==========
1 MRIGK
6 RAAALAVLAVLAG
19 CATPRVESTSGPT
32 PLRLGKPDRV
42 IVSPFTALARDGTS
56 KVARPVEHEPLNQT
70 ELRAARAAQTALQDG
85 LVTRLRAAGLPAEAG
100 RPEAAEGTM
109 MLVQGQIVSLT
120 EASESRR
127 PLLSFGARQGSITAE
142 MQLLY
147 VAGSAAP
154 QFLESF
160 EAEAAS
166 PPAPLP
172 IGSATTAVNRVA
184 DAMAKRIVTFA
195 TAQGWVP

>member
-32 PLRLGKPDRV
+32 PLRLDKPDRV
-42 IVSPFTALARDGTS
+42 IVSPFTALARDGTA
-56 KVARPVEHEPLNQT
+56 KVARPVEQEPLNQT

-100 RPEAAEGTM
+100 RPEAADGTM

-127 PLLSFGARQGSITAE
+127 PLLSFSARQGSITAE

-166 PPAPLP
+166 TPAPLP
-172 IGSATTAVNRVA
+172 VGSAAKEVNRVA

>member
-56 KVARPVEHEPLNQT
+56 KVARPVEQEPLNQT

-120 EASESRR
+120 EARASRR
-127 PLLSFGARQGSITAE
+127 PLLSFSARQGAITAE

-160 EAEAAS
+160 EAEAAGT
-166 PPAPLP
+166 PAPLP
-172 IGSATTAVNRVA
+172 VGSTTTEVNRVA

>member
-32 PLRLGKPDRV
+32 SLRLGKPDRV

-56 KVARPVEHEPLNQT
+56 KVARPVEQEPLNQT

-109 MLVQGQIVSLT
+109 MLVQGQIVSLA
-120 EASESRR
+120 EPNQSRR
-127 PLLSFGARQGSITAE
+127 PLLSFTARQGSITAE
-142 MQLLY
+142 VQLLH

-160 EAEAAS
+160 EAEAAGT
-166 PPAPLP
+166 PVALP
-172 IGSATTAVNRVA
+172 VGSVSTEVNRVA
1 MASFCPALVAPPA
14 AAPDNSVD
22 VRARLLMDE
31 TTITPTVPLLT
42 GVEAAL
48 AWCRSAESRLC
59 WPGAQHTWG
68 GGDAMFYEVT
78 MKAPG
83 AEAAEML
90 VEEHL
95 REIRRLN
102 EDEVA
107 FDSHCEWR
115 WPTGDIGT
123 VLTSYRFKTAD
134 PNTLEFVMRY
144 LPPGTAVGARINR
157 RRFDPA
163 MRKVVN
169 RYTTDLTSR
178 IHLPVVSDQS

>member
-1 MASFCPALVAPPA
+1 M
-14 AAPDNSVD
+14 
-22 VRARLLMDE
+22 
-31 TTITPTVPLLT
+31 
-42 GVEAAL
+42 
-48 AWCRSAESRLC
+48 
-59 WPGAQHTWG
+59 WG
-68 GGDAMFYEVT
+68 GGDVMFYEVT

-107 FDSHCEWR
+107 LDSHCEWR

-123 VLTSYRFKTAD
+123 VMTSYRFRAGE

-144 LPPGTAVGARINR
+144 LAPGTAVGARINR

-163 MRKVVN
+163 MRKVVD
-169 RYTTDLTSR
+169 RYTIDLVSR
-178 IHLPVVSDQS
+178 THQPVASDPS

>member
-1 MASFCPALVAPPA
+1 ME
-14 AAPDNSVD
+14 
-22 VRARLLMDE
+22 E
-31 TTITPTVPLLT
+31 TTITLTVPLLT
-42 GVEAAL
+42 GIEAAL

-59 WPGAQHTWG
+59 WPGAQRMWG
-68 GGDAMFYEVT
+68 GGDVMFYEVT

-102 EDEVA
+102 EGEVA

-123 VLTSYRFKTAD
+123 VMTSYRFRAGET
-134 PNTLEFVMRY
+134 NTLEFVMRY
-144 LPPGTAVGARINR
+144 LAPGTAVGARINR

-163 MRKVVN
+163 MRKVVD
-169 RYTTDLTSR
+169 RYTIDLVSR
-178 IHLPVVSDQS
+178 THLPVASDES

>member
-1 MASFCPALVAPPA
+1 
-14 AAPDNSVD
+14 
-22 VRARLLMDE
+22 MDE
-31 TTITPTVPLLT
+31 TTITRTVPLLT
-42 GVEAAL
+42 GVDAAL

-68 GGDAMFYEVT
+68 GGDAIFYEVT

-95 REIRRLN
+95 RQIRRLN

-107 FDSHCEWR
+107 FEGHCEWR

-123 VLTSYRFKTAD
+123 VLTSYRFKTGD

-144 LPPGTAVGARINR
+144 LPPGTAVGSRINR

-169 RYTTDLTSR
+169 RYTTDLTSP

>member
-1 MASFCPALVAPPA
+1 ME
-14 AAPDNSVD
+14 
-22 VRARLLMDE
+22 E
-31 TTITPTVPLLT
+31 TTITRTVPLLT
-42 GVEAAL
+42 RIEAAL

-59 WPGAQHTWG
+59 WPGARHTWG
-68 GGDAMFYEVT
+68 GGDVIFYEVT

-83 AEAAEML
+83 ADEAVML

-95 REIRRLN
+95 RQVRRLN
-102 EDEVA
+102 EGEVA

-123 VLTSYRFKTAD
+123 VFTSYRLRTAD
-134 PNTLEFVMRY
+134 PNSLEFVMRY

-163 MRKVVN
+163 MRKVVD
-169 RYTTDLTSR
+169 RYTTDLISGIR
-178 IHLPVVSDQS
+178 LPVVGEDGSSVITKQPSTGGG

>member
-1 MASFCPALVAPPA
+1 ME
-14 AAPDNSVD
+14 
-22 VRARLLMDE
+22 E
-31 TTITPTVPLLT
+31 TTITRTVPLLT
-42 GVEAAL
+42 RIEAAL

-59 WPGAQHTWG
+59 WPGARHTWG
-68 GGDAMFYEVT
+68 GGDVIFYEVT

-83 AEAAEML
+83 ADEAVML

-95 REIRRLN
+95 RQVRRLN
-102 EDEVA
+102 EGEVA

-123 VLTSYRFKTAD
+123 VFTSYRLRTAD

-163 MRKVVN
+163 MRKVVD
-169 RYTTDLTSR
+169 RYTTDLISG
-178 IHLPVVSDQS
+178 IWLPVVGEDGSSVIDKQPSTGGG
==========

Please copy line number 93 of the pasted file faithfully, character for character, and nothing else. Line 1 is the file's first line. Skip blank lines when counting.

-14 AAPDNSVD